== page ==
Inspiration Report

Today’s guest blogger is speaker and author BJ Gallagher. Check out her Beliefnet blog The Power of Positive Doing

This Veterans Day all across the America, patriotic music is played, parades march down Main Street, speeches are given, and small flags stand silent sentry on military graves. We pause to honor generations of veterans from wars past and wars present. We are deeply grateful for their service and sacrifice.

But there are others who have also served bravely – often overlooked on Veterans Day – they are the children of soldiers, airmen, sailors, and marines. We call them military brats – they are the children of warriors.

There are millions of military brats today – from the tiniest tykes whose dads and moms are serving overseas in Iraq or other hot spots, as well as at military bases here in the US … to middle-aged Baby Boomers whose dads (and a few moms in those days) fought in WW II, the Korean War, and of course, Vietnam. These military brats were drafted at birth – they had no choice about whether or not they wanted to live a military lifestyle. And they, like their warrior fathers and mothers, have paid an enormous price to protect the freedoms and privileges that most of us take for granted.

The Gallagher Family, 1951, Tachikawa, Japan

I am one of those military brats. I was born in Orange, California, on the Fourth of July – an auspicious birthday for a military brat. My mom and I sailed to Japan when I was just an infant, to join my dad who was fighting in overseas. I didn’t see U.S. soil again until I was three years old.

I spent my formative years moving from base to base – from Texas to Montana, from California to Virginia, from Germany to Illinois, from Dover to Puerto Rico. I was at home nowhere … and at home everywhere. I learned to make friends quickly, because I knew I would lose them quickly. We were like traveling gypsies, moving from place to place, packing and unpacking … only to do it all over again six months or two years later.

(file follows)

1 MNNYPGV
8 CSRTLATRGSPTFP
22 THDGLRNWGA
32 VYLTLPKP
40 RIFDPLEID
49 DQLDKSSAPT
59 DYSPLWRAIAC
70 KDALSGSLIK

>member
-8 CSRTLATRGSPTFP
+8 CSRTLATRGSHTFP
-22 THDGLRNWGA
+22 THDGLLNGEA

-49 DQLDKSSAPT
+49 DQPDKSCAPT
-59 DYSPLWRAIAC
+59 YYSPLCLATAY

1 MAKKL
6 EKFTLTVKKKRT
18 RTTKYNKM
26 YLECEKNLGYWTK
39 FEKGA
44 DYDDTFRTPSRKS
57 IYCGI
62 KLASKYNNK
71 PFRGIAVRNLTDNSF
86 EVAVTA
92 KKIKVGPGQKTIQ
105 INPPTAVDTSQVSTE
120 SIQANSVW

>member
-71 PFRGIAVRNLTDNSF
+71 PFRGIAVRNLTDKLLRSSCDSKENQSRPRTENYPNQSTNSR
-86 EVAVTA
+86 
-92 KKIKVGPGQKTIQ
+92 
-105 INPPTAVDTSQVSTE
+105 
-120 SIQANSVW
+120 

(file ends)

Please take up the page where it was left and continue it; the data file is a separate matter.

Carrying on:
Such a lifestyle has its advantages, of course. I was able to see the world, live in Europe, learn a foreign language at an early age, taste exotic foods and see interesting places that many people only dream of. I had exciting adventures and enjoyed wonderful experiences – all courtesy of the US government.

But there was a price I paid, too – like all military brats: loneliness, wrenching departures from beloved friends, having to change schools umpteen times, and sometimes living in places I didn’t like.

The biggest price I paid, along with the other kids, was enormous anxiety. For you see, Death was always lurking around in the background, but no one ever talked about it. When you are the child of a warrior, you never know for sure when your daddy (or mommy) is going to be called to fight a battle somewhere – or might be killed in training exercises or plane crashes, even in peacetime.

My dad was a pilot in the Air Force, and I can’t tell you the number of times I lay in my bed at night, overhearing my mom on the phone in the other room, as she called the control tower to ask what Major Gallagher’s ETA (Estimated Time of Arrival) was. I worried, What if my daddy doesn’t come home? What if his plane crashes? When I was eight years old my best friend lost her daddy when his plane crashed into the side of a mountain – and it wasn’t even a war. I knew if it happened to her, it could happen to me, too. It could happen to any of us military brats. We all grow up with an acute awareness of the precariousness of life – fearing that our warrior dads and moms could be killed anytime, anywhere.

So this Veterans Day, let us honor not only the brave men and women who dedicate their lives to protecting us … let us not overlook the brave boys and girls who die a thousand little deaths waiting for their daddies and mommies to come home.

Military brats serve their country, too, and they pay a price every day of their childhoods. They are the littlest soldiers – the youngest veterans. Remember them. Thank them. Hug them.

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